This week, the student body will choose its new Student Council President, Vice President for Administration and Vice President for Organizations. The individuals elected to serve in these roles must be able to both understand and address the concerns of the student body. This Editorial Board endorses third-year College student Tichara Robertson for Student Council President, fourth-year Batten student Holly Sims for Vice President for Administration and third-year Batten student Violette Cadet for Vice President for Organizations, respectively. Running on a ticket together, Robertson, Sims and Cadet have shared what they call the “Community Coalition, a platform centered around “solidarity, accessibility and uplift.” Each of them has the institutional experience to make mental health care more accessible to marginalized students, boost access to funding for Contracted Independent Organizations and positively impact the overall perception — and engagement — that the student body has of and with Student Council. We believe these three candidates have laid out a detailed and ambitious plan to leverage Student Council’s resources for the betterment of the entire student body — we look forward to seeing them accomplish what they have set out to do.
At the head of the ticket, Robertson possesses the experience and empathy necessary to serve the needs of all students. She has led the Support and Access Services branch of Student Council and serves as the president of the Minority Rights Coalition — she has overseen the implementation of successful projects like the Textbook Access Office and Airbus. Robertson seeks to leverage her leadership experiences to improve Counseling and Psychological Services by diversifying the pool of existing counselors, in order to more effectively serve marginalized students. Additionally, she wants to work with Student Financial Services to increase access and availability for students.
The most notable project that Robertson has proposed is a long-term goal to address cultural enrichment through what she referred to as a “Black dorm experience.” Referencing Virginia Tech’s similar program, the dorm would be an open opportunity for all students — not just Black students — to learn about Black history and culture. Similar to how Echols scholars have a designated first-year dorm, Robertson plans to make space for community and hopes to expand it to other marginalized student groups if successful. While this Editorial Board supports Robertson's broader aim to cultivate belonging for historically marginalized students, we encourage her to consider ways to make her plan more feasible in the face of ongoing University construction projects and housing concerns in Charlottesville.
Sims brings a different perspective to the table through her involvement in Housing and Residence Life, currently serving as the co-chair for the organization. Having lived on Grounds all four years, with a plan to do so in her fifth year as a graduate student, Sims is entrenched in student life here on Grounds and is familiar with how to cultivate community across diverse groups of students. Sims will be responsible for overseeing the internal workings of Student Council as the VPA. We expect her to use her experiences with HRL to not only communicate but address the specific needs of all students — despite her position as a Graduate student. Sims aims to improve the experience of CIOs through purchasing cards and oversee the strategic allocation of the additional funds raised from the increased Student Activities Fee. The connections she has made through her extensive experience as a student leader will prove to be an important advantage that she must exercise if she wants to successfully implement these goals.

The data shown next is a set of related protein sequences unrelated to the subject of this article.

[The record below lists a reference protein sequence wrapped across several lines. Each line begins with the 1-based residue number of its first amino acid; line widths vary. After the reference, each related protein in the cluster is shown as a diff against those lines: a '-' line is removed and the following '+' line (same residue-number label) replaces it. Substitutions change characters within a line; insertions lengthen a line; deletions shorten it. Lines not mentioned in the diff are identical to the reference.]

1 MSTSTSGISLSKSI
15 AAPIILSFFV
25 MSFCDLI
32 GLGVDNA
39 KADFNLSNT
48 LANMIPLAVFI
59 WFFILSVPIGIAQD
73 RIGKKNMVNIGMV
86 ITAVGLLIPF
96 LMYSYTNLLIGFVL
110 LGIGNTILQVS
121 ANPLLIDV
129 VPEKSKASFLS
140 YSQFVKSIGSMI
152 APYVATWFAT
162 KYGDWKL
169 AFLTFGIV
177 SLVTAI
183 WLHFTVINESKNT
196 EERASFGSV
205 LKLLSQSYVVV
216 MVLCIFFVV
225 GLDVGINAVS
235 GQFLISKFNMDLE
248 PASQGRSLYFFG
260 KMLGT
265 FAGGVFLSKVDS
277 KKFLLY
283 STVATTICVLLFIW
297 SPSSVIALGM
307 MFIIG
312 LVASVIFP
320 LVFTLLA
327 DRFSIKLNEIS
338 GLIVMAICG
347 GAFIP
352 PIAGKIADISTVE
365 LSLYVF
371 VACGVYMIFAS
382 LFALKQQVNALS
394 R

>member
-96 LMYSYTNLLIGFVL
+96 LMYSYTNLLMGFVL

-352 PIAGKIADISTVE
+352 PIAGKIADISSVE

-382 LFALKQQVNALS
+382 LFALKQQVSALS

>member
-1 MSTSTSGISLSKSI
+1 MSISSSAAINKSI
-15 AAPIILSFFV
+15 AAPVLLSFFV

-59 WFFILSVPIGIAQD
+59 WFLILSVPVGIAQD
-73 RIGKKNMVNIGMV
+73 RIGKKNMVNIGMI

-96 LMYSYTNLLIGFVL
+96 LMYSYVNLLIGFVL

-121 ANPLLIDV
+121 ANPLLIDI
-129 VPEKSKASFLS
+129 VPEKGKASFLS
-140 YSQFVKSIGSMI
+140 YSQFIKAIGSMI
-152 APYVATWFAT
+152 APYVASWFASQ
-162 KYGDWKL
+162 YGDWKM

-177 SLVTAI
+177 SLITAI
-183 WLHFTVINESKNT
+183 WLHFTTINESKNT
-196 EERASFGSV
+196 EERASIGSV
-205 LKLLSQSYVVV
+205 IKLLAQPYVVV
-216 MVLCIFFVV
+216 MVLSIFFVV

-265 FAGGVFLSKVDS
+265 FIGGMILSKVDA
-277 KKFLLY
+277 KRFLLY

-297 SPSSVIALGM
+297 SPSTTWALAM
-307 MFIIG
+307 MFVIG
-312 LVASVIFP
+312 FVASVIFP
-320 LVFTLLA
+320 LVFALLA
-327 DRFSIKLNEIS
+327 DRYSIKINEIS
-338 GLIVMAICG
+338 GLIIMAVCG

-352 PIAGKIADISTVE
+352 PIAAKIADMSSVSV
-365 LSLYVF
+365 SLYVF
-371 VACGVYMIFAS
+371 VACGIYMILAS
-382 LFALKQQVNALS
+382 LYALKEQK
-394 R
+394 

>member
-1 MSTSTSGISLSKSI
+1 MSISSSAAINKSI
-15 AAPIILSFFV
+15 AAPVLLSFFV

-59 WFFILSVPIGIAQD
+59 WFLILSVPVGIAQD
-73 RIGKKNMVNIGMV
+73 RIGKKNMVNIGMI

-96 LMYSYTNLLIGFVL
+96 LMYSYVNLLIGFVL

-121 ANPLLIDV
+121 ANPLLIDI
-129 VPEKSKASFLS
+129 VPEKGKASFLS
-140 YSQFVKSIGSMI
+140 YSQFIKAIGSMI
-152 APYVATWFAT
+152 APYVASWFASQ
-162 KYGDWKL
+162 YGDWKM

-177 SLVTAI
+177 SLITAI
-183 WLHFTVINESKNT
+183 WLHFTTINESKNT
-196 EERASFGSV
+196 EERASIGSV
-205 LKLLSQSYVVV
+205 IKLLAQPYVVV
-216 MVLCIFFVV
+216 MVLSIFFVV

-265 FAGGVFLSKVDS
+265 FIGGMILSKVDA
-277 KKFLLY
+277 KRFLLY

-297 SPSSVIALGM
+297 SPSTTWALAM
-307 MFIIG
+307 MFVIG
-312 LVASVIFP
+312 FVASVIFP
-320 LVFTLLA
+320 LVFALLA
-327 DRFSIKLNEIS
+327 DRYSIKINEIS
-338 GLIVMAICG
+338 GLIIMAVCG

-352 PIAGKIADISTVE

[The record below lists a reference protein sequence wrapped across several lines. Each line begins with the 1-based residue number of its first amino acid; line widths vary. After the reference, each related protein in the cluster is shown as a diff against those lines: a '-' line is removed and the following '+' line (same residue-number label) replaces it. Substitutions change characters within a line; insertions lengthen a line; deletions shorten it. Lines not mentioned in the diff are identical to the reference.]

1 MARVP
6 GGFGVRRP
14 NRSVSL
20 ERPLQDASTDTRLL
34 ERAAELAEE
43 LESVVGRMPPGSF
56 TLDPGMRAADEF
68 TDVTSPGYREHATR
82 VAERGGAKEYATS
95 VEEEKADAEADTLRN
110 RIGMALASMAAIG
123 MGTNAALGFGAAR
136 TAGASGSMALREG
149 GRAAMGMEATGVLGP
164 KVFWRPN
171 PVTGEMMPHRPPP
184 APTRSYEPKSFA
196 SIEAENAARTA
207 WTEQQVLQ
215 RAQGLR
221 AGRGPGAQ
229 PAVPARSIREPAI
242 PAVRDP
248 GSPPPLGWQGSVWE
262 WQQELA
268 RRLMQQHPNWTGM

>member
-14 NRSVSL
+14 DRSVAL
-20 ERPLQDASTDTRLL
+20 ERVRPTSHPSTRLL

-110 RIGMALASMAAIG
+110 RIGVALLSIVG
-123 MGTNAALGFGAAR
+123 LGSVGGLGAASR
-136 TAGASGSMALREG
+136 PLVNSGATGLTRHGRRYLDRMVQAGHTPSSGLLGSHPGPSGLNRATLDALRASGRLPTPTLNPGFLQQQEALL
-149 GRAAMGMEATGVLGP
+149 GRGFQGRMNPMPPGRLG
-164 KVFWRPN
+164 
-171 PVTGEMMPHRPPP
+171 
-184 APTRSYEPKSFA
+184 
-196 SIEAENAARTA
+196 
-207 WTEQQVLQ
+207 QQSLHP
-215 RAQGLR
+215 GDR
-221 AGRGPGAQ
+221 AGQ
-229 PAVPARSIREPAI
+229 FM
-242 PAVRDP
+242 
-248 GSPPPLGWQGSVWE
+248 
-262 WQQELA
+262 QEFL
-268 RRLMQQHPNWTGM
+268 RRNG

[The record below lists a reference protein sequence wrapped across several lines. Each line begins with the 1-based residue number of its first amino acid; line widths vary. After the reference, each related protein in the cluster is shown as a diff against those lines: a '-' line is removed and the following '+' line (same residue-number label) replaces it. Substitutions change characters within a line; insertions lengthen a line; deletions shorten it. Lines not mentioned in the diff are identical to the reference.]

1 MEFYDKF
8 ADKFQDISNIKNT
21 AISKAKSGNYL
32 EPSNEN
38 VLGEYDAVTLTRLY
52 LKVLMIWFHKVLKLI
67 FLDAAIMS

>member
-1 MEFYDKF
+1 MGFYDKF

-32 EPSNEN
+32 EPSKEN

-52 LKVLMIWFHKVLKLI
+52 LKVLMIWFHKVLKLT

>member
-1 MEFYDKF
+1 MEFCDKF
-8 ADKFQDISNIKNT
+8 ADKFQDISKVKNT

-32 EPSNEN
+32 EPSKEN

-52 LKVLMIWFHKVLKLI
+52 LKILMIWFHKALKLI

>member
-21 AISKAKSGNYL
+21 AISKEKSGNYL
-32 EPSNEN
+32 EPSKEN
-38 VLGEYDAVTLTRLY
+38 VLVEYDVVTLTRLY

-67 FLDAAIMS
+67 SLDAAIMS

This ticket would not be complete without a strong VPO candidate, and Cadet both completes and reinforces the goals of this group. Cadet is involved in several organizations across Grounds, making her both well-connected and well-versed on how to improve the student experience. Cadet’s platform includes action items like allocating more funds to the Student Accessibility Committee and collaborating with Student Council’s data science team to increase transparency with the student body. Cadet also suggests that consultants — advocates for CIOs within Student Council — should come from the CIO they are representing, giving them better knowledge of the needs of the organization. While we are excited about these ideas, we hope to see Cadet demonstrate a deeper understanding of how funds have been historically allocated to CIOs in order to effectively streamline the process and accurately determine places for improvement. Nonetheless, like her running mates, her familiarity with student self-governance coupled with her ambitious platform make her the best candidate for the position.
All three of these candidates stood out for their detailed vision for a better University. They all have the knowledge and experience necessary to build on the work of previous Student Council leaders and have earned our endorsement because of these traits. We expect Robertson, Sims and Cadet will work together to achieve the goals they have laid out for us over the past few days — this Editorial Board, along with the rest of the student body, will be watching with hope and anticipation. Ultimately, though, change takes time. Robertson, Sims and Cadet have dedicated much of their student experiences to making the University better than they found it. They deserve the opportunity to deliver on this platform and, with polls open, students have the opportunity to give it to them.
The Cavalier Daily Editorial Board is composed of the Executive Editor, the Editor-in-Chief, the two Opinion Editors, their Senior Associates and an Opinion Columnist. The board can be reached at email@example.com.